Rewriting the Tale of Two Banks

Rewriting the tale of 2 banks

Do you remember opening your first bank account?

I do. First, I looked up a bank with a branch closest to home. Then, I woke up early the next morning and put on a freshly starched shirt and a pair of well-ironed pants. I arrived at 9:00am sharp, assuming that I would be served promptly if I was there right at the opening time. I was wrong. Four people had the audacity to arrive before the doors had even opened. After an excruciatingly boring 30-minute wait, it was finally my turn. The bank manager guided me to a booth and the clerk slid over a thick stack of forms. Even with the clerk’s guidance, I struggled to identify which questions were relevant to my needs and where I was supposed to sign. In fact, I could barely read the cheaply printed, smudged, tiny font. To make matters worse, the line behind me continued to grow and I could feel the weight of a thousand judging eyes on me. I vowed never to enter a bank ever again.

The Problem with Traditional Banks

Look at the online reviews of traditional banks and you’ll find countless stories of frustration like mine. According to a 2021 Mckinsey study¹, account opening is one of the least desirable processes for customers. Despite these findings, most banks have yet to modernize their processes. Roughly 70% of processes in traditional banks still rely on paper. Opening a bank account or applying for loans often requires customers to sift through dozens of papers riddled with irrelevant questions and hidden signature lines. No wonder there are so many incorrectly answered questions and missing signatures. If the bank’s centralized processing team discovers problems, it can take weeks to resolve them. The team must notify the branch where the form was filled, where a representative must then contact the customer and schedule a time for them to return to the branch to correct the errors. If the bank fails to identify the mistakes, which happens more frequently than you’d think, they face downstream legal and compliance risks.

As such, there are significant drop-offs among potential new customers that scrap their account opening plans as they get frustrated with the tedious, often convoluted paper process. To quote cheesy informercials, “there has got to be a better way!”

Attack of the Neo-banks

Rewriting the tale of 2 banks
Fig 1. Due to limited tech resources, both traditional and Neo-banks are facing difficulties with expanding their digital product catalog

The term “Neo-bank” was coined in the early 2010’s to describe a new generation of banking entities that operate entirely on digital platforms. Neo-banks lack the cash and credibility of traditional banks and offer a limited set of products and services. They make up for this with easier banking processes that are simpler, more transparent, and cheaper. This customer-centric approach has proven very successful. The market size of Neo-banks was estimated at USD 47 billion in 2021. Current estimates project this number to grow annually at an average rate of 53.4% until 2030, at which time the value will have reached 2.05 trillion USD.²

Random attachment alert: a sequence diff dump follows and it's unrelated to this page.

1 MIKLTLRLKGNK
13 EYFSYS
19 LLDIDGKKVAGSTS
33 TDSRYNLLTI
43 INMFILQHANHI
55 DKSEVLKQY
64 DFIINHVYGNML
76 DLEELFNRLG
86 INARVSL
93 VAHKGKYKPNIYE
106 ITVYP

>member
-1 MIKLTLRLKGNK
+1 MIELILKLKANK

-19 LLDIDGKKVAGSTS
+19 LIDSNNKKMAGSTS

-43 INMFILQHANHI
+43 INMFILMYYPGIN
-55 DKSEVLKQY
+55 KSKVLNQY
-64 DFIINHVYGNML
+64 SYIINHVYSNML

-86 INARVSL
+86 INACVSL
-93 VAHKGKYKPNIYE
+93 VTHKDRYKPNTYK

A key element of these new processes is the smart, digital electronic form (e-form). All e-forms begin with a few generic questions. The following pages are dynamic based on the applicant’s answers, asking only required questions and ensuring critical information isn’t missed. Should errors arise, e-forms can immediately identify them and prompt the customer to fix the mistakes.

This conditional logic not only delivers a streamlined experience to customers, but it also provides Neo-banks upselling opportunities. As the application progresses, e-forms can analyze the information provided to predict the customer’s needs and present complementary products and services.

Most compellingly, customers can complete these applications from the comfort of their homes. They don’t need to worry about how far away the bank’s branches are, waking up early, dressing up, or wasting time in a line. Customers can apply for bank accounts or loans anytime, anywhere.

Two Banks, One Challenge

As Neo-banks rose to prominence, raising billions from venture capital and private equity³, traditional banks began to feel the pressure to revamp their digital transformation strategy. Every big bank now invests billions of dollars annually in their digital banking operations. Some have even partnered up with established Neo-banks or created their own Neo-bank subsidiaries to reach historically marginalized customer segments.

However, despite deep pockets and easy access to tech talent, many incumbents still struggle to keep pace with customer expectations. Building e-forms requires both technical know-how and financial domain expertise. Because most financial experts in banks aren’t familiar with coding, they must work alongside developers to create e-forms. The financial experts analyze the product requirements and then draft the form on paper or in Excel. They then pass the information over to the developers who must first take time to understand the logic of the form before they can code it. This not only increases the turnaround time for creating an e-form, but it also opens the process to human error. Furthermore, frequent iterations waste significant time for developers making minor adjustments instead of working on more innovative, value-adding projects.